July 3, 2017
Ti NE555 - real vs fake : weekend die-shotIt is easy to understand reasons to fake 80$ "audiophile-grade" opamp. But why would someone fake one of the cheapest microchips in the world?
With volumes high enough that's still decent money for a small company. It could also be an economic warfare: each fake chip sold means 7 cents less in US GDP and Ti sales.
Genuine Ti NE555D. This one is directly from distributor. You can see several mentions of Texas Instruments on the die.
I really like designs with pads in the middle of the die, it looks so elegant and efficient (when it's not reducing yield).
Die size 1034x762 µm.
First fake 555 timer marked as Ti NE555 from ebay:
Different fake 555 design marked as Ti NE555 found on ebay:
Die size 747x762 µm.
Update: microcolonel was first to realize that this G1083 die is exactly the same, as the one we've decapped as HA17555. That means our HA17555 was also fake. These fakes are getting convoluted.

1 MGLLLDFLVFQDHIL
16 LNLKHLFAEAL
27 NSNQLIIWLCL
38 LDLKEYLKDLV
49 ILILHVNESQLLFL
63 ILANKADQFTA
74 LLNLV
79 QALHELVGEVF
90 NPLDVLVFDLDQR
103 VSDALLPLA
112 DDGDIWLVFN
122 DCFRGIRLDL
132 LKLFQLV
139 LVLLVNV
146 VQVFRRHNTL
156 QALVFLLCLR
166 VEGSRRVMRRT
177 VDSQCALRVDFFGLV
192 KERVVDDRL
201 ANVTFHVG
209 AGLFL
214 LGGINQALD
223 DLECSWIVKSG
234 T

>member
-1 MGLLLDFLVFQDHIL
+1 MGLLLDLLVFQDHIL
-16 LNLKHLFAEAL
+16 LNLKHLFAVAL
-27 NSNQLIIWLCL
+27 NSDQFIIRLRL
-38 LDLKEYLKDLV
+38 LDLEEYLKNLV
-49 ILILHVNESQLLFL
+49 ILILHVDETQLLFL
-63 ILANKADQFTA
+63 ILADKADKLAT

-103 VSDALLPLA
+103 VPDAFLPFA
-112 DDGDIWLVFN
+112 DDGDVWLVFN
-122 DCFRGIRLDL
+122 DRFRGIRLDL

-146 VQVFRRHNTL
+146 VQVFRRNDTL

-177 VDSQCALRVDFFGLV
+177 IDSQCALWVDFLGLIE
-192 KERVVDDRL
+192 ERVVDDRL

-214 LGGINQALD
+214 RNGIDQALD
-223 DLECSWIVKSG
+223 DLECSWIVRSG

Obviously, basic functionality is the same, but parameters limits and their tolerances are unknown.
If you're not reaching for the limits (like max VCC or precision) and have some luck - that might not cause issues.
Looking at these designs one can see that routing in Chinese designs is very "intense": they are squeezing every fraction of a cent in die manufacturing cost.
That not necessary means that Chinese designs are superior : in genuine analog circuits precision, tolerances and noise are much more important than die size. But there is no doubt that these Chinese designs have reached lowest possible manufacturing cost for a 555. If only have they marked it "CN555" with proper data-sheet - it would have been totally legitimate and fair product.